De Anza students football fandoms endure regardless of team success

Fans of the San Francisco 49ers and Oakland Raiders at De Anza College are loyal to their teams even when they are not doing well, but do prefer to win.

The Raiders lead the AFC West with a 9-2 record, while the 49ers are last in the NFC West with a 1-10 record. This is a stark reversal from 2013, when the 49ers were competing in the Super Bowl and the Raiders finished the season with a 4-12 record, as reported by The Mercury News.

49ers fans are not bothered though.

“My entire family is 49ers fans, and there is no change in our fandom due to the downturn,” said Joseph Schmidt.

Schmidt recently bought a new 49ers hat that he wears around campus.

Victor Bejarano concurred and said, “I try to watch them every week, even when they’re losing.”

A fan since 2011, he too wears a 49ers hat around campus to show his support for the team.

Sathya Reach said he has stopped watching the 49ers play not because of their downfall, but because of an increased focus on school.

“I used to watch (the 49ers) with my cousins, not so much anymore,” Reach said.

Kaepernick in 2012 Mike Morbeck/CC-BY-SA

Regardless of their support, 49ers fans have opinions on how the team is doing, mostly about 49ers quarterback Colin Kaepernick. Kaepernick protests police brutality against minorities before each game by kneeling during the national anthem. His protest placed him on the cover of TIME magazine, and ranked as the most disliked player in the NFL in a September poll conducted by E-Poll Marketing Research.

Bejarano does not follow Kaepernick’s actions off the field, but said that on the field, Kaepernick was not getting the job done.

“He does what he does, and has his own reasons,” Reach said.

Self-described Raider “fanatic” Mike Nijmeh agreed, calling Kaepernick a bad quarterback.

James Stewart, a Raiders’ fan since 5 years old, disagreed and said, “I like Kaepernick, and wouldn’t mind if he was a Raiders’ backup quarterback.”

Reader Poll: Could Derek Carr be the MVP this year?
Maybe in 5 years
Tom Brady

Both Nijmeh and Stewart praised the Raiders' quarterback, Derek Carr, and Nijmeh, dressed in his Raiders hat, jacket and jersey, said, “Carr could easily be the MVP this year.”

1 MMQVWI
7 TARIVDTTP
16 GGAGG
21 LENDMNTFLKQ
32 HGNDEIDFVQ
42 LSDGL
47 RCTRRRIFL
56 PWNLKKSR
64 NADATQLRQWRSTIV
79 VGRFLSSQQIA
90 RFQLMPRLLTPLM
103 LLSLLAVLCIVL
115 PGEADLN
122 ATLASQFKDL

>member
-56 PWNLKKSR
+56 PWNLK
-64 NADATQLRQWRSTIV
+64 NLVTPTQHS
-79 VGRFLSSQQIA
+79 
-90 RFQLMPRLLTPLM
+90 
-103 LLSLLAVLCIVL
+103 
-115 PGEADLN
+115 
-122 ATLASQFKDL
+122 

Stewart said that while he also thought Carr is MVP caliber, Tom Brady, the quarterback of the New England Patriots, is realistically more likely to win.

“Maybe in five years,” said Stewart, explaining that he expected Brady to have retired by then.

He is not the only one, as Raider teammate Khalil Mack considers Carr to be a potential MVP, reported USA Today. USA Today Sports’ MVP tracker has Carr in third.

Some 49ers fans are indifferent about the Raiders, others support them because of simply being in the Bay Area, and others just do not like them.

Bejarano said that he supports the Raiders because they are a Bay Area team, but that it bothers him that they are doing so well in contrast to the 49ers.

Nijmeh summed up his feelings by saying the Raiders’ success has made him much happier on Sundays.

Related Stories:

Working the polls: reflection

As I said earlier, I worked the polls from 6 a.m. to roughly 9:20 p.m. We had one voter come in at the nick of time at 7:59 p.m.

I was glad to see that we had a lot of first time voters, as well as some who just filled out one issue on the three(!) page ballot, and then left. Overall, I've come to the conclusion that everyone is just like me and votes just to get a sticker. We had quite a few people who voted by mail and stopped by just to get their "I voted!" sticker.

I should get paid $145 for working, which I shall be donating to And I plan to be helping out during the next election!

Working the polls

After being generally frustrated by this election cycle and wanting to contribute to make it less so, I decided to sign up to work at the polls this year, and help facilitate the election. Yesterday, we had election officer training by the Santa Clara County Registrar of Voter's office. It was pretty fascinating to me given that I've only ever voted by mail, and haven't been inside a physical polling place in years. But the biggest takeaway I had, was that California goes to extraordinary lengths to ensure that everyone can vote. There's basically no situation in which someone who claims they are eligible to vote is denied being able to vote. Sure, they end up voting provisionally, but I think that is significantly better than turning them away and telling them they can't vote.